Become a Foster Parent

You can make a positive difference in a child’s life by providing a safe, stable, and loving home to one of the thousands of Pennsylvania's children in need.


Thousands of children in Pennsylvania need foster parents to help them grow and thrive.

Most children are in foster care for a short time, with many returning to their family of origin. A foster home can be an important haven by keeping children safe, helping them cope with their emotions, and helping to prepare them for the eventual return to their family.

Foster parenting requires special people who are willing to take children in quickly and without hesitation, knowing that the situation is temporary. Foster parents provide stability to children in crisis and step in to provide care when a child’s home is no longer a safe place for them to live.

Although most foster children are returned to their biological family, if such a return is not in the best interest of the child, a court may order that the parents' rights are terminated, and the child be placed for adoption. Should that happen, foster parents should play a key role in a child's transition to an adoptive family, or they may consider adopting the child into their own home.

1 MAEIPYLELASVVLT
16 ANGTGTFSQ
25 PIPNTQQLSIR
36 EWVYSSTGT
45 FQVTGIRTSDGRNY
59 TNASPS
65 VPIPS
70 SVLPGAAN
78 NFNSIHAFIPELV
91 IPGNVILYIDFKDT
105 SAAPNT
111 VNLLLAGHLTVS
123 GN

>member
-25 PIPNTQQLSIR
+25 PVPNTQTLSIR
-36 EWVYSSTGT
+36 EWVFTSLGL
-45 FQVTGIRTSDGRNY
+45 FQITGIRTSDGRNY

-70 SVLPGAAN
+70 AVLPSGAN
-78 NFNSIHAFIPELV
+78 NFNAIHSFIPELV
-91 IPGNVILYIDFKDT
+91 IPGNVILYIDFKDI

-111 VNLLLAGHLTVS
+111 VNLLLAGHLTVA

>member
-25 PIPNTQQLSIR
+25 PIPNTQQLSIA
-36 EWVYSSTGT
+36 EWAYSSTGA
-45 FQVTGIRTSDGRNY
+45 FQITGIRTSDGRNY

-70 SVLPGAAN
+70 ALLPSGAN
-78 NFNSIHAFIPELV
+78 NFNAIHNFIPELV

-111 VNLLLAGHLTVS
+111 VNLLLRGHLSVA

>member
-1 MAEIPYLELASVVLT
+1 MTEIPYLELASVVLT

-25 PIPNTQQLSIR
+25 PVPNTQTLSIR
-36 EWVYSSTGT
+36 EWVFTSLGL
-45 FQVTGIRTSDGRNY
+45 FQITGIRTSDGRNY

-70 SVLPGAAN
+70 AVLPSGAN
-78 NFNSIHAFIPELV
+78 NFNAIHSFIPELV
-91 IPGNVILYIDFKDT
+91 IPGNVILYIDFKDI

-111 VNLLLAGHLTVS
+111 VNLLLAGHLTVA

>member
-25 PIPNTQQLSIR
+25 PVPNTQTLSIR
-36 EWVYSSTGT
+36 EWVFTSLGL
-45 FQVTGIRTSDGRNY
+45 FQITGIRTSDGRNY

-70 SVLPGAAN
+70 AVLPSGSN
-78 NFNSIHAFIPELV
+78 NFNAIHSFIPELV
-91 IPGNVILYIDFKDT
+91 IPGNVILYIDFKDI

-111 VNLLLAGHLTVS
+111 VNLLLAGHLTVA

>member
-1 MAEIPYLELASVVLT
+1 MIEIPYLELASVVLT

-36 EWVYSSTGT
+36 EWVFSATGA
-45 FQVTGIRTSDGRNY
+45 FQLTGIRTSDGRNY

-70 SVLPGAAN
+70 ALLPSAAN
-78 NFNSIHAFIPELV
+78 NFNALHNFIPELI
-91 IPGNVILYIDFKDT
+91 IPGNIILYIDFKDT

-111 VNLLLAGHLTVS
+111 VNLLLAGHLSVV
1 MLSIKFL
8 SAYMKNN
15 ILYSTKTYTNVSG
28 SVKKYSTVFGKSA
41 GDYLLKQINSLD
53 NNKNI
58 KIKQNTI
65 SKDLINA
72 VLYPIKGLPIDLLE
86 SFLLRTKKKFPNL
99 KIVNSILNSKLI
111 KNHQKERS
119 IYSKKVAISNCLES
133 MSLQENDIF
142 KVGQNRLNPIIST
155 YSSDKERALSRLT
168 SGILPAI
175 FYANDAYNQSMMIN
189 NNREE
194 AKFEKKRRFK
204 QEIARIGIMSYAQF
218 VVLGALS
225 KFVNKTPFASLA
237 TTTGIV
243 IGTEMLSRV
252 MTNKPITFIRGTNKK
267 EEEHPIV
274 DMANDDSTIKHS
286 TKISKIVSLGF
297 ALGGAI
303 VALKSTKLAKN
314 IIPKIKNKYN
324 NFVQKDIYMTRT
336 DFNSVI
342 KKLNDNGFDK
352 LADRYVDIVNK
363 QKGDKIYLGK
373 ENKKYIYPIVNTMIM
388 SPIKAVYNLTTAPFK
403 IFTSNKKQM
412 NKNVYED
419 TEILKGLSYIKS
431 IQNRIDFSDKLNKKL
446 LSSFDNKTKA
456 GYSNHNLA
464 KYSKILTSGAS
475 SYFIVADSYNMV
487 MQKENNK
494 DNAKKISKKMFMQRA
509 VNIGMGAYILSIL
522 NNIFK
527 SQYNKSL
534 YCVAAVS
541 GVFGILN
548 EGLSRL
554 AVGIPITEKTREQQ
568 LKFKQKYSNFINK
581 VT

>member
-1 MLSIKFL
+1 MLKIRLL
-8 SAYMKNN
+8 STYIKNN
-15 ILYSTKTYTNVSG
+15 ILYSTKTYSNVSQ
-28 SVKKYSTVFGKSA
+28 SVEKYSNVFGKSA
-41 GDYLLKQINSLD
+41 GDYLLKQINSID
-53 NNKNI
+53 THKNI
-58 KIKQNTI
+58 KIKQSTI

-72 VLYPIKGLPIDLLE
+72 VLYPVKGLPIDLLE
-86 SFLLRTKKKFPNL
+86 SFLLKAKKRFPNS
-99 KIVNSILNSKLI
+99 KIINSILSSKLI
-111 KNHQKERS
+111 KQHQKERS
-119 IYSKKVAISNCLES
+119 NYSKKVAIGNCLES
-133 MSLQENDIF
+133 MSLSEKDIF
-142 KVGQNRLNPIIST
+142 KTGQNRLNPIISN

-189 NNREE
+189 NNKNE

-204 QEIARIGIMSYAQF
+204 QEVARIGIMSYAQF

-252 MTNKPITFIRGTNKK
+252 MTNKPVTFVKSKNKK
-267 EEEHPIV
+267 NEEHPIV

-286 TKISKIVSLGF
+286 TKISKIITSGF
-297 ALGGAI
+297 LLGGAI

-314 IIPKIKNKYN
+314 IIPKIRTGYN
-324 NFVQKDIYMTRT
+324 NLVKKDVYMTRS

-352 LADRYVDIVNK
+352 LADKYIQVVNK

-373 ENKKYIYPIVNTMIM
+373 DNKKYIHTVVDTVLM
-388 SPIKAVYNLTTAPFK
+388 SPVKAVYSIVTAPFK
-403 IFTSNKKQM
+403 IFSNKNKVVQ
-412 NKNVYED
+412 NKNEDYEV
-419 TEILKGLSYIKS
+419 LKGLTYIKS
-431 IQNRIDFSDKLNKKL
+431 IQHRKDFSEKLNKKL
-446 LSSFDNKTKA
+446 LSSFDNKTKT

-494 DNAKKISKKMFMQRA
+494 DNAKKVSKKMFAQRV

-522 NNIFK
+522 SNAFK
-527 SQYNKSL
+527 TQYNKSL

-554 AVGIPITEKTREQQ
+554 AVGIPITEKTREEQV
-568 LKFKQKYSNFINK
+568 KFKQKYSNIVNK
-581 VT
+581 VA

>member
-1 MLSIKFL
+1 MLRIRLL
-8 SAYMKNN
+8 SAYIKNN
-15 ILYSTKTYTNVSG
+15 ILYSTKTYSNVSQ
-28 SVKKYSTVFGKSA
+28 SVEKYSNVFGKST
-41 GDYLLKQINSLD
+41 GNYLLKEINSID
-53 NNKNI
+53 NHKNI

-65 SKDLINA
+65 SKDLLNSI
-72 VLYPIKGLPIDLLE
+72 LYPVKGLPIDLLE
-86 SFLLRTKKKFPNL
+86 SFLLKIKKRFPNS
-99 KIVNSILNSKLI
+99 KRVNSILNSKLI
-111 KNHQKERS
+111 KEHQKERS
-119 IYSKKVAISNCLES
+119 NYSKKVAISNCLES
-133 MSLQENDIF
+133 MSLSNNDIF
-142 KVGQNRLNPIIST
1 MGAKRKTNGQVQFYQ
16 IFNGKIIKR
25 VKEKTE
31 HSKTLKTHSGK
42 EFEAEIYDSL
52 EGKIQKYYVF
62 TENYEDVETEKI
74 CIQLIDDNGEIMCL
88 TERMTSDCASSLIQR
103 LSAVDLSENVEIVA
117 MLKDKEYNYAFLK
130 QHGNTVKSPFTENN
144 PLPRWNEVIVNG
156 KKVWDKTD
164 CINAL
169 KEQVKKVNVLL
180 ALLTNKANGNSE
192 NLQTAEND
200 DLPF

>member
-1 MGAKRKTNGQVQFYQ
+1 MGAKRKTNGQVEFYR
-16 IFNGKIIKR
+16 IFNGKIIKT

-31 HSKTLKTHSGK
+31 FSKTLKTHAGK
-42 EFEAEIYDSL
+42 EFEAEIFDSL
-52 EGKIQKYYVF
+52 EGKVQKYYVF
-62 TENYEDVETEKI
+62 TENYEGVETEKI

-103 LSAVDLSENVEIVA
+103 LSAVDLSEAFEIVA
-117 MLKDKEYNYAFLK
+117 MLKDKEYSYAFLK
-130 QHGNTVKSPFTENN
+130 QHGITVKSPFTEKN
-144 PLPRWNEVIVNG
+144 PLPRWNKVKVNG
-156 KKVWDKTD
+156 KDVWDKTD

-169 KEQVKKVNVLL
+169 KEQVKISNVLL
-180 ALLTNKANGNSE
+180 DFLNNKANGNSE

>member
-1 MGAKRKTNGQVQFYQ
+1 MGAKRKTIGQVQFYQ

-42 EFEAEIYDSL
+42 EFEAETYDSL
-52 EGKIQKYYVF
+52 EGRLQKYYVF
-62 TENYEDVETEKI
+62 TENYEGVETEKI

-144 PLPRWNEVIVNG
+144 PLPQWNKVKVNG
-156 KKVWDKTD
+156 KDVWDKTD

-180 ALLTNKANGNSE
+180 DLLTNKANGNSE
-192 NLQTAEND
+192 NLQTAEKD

Become An Adoptive Parent

The Pennsylvania Statewide Adoption and Permanency Network (SWAN) can help you give a child the stability and love they deserve through a permanent and loving home.


Becoming a foster parent or foster family requires multiple steps to help ensure a foster child’s safety.

Individuals interested in becoming foster parents must:

  • Be at least 21 years old
  • Be willing to undergo a criminal background check AND child abuse clearance. This applies to everyone in the home, age 14 and older.
  • Undergo a home approval process, including an in-depth evaluation of your family history and finances.
  • Have a home evaluation to ensure that there is enough space for a child and that all safety requirements are met.

In addition, prospective foster parents must demonstrate:

  • Ability to provide care, nurturing, and supervision for the child
  • That their home is an emotionally stable environment
  • Ties with family, friends, and community
  • Positive relationships with their own children (if applicable)
  • Ability to meet the needs of the prospective foster child

In addition to receiving training and support, foster parents receive payment for the cost of caring for a foster child. Health care costs are generally covered.


For more information on the foster care or adoption process or to learn more about a specific waiting child, contact the Statewide Adoption and Permanency Network (SWAN).

Contact SWAN


Email SWAN

Email SWAN